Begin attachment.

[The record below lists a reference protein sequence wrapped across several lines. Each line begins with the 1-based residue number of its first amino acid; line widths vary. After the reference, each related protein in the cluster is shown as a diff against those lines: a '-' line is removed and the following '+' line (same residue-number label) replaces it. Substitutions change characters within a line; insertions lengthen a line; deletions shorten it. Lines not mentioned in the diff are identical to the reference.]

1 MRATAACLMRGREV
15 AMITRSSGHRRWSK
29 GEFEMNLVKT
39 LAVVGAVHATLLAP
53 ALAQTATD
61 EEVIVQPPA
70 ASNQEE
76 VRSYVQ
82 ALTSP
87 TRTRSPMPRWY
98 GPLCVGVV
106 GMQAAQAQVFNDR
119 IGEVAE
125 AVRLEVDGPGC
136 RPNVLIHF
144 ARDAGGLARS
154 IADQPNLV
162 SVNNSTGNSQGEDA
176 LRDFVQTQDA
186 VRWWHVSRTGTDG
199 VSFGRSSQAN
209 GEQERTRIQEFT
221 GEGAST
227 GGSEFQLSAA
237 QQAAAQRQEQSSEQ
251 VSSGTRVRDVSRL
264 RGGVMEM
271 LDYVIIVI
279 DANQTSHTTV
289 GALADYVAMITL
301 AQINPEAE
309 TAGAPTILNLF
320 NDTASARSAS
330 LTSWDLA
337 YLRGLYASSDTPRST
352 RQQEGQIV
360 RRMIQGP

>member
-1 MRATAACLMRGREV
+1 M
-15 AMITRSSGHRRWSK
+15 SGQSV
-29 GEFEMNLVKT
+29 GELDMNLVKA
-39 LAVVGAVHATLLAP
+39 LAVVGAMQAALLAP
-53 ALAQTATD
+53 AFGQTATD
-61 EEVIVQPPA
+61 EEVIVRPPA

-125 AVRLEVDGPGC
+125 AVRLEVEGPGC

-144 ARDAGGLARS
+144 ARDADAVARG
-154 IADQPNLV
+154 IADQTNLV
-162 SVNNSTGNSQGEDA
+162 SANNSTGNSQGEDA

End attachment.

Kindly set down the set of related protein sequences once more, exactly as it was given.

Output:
[The record below lists a reference protein sequence wrapped across several lines. Each line begins with the 1-based residue number of its first amino acid; line widths vary. After the reference, each related protein in the cluster is shown as a diff against those lines: a '-' line is removed and the following '+' line (same residue-number label) replaces it. Substitutions change characters within a line; insertions lengthen a line; deletions shorten it. Lines not mentioned in the diff are identical to the reference.]

1 MRATAACLMRGREV
15 AMITRSSGHRRWSK
29 GEFEMNLVKT
39 LAVVGAVHATLLAP
53 ALAQTATD
61 EEVIVQPPA
70 ASNQEE
76 VRSYVQ
82 ALTSP
87 TRTRSPMPRWY
98 GPLCVGVV
106 GMQAAQAQVFNDR
119 IGEVAE
125 AVRLEVDGPGC
136 RPNVLIHF
144 ARDAGGLARS
154 IADQPNLV
162 SVNNSTGNSQGEDA
176 LRDFVQTQDA
186 VRWWHVSRTGTDG
199 VSFGRSSQAN
209 GEQERTRIQEFT
221 GEGAST
227 GGSEFQLSAA
237 QQAAAQRQEQSSEQ
251 VSSGTRVRDVSRL
264 RGGVMEM
271 LDYVIIVI
279 DANQTSHTTV
289 GALADYVAMITL
301 AQINPEAE
309 TAGAPTILNLF
320 NDTASARSAS
330 LTSWDLA
337 YLRGLYASSDTPRST
352 RQQEGQIV
360 RRMIQGP

>member
-1 MRATAACLMRGREV
+1 M
-15 AMITRSSGHRRWSK
+15 SGQSV
-29 GEFEMNLVKT
+29 GELDMNLVKA
-39 LAVVGAVHATLLAP
+39 LAVVGAMQAALLAP
-53 ALAQTATD
+53 AFGQTATD
-61 EEVIVQPPA
+61 EEVIVRPPA

-125 AVRLEVDGPGC
+125 AVRLEVEGPGC

-144 ARDAGGLARS
+144 ARDADAVARG
-154 IADQPNLV
+154 IADQTNLV
-162 SVNNSTGNSQGEDA
+162 SANNSTGNSQGEDA